In living (though aging) memory, Catholic children in the Netherlands were afraid to receive Communion if they had accidentally swallowed something. I remember refreshments still being consumed just before the Bishop arrived (late) to celebrate Mass at a formation centre for priests, deacons and pastoral workers.
After the Second World War, Catholics declined to rent cheap apartments because it would entail living under one roof with people of the opposite sex and not of the same family. More recently, a cohabitating man with two children approached the Bishop to ask about becoming a deacon, and was surprised to hear that he should marry (though quite ready to do so). No one had ever told him.
Casuistry, according to Fr. Cessario O.P., ‘came to a screeching (though unpublicized) end about fifty years ago’. Many strictures went with it. Few people would want all of them back. On the other hand, to what degree can a priest rely on the old moral theology, if so much of it was too narrow to be applicable now? To what degree can he rely on pre-Tridentine moral theology? What thoughtful person will sort out overly lax and overly fussy from right judgments about human choices – not merely as a series of judgments ad hoc, but referring back to first principles about the human person, virtue, intellect and will? Speaking not only about the recognizable human virtues, but also the resilient-yet-fragile divine secrets which we call the supernatural virtues?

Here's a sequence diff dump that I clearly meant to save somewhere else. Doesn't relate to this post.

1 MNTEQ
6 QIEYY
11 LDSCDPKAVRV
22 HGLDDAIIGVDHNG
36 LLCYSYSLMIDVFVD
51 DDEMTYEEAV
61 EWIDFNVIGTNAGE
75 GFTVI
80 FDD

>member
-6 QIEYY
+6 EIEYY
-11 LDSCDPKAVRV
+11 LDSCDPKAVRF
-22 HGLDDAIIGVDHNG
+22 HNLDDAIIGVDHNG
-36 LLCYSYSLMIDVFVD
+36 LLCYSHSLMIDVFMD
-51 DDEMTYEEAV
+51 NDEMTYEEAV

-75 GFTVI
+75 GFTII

And equally importantly: now the supporting institutions and mindsets have all collapsed, who will be brave, wise and loud enough to proclaim to all God’s people where the kingdom of charity draws its outer boundaries?
Every scribe who has been trained (instructed) for the kingdom of heaven is like a householder who brings out of his treasure what is new and what is old.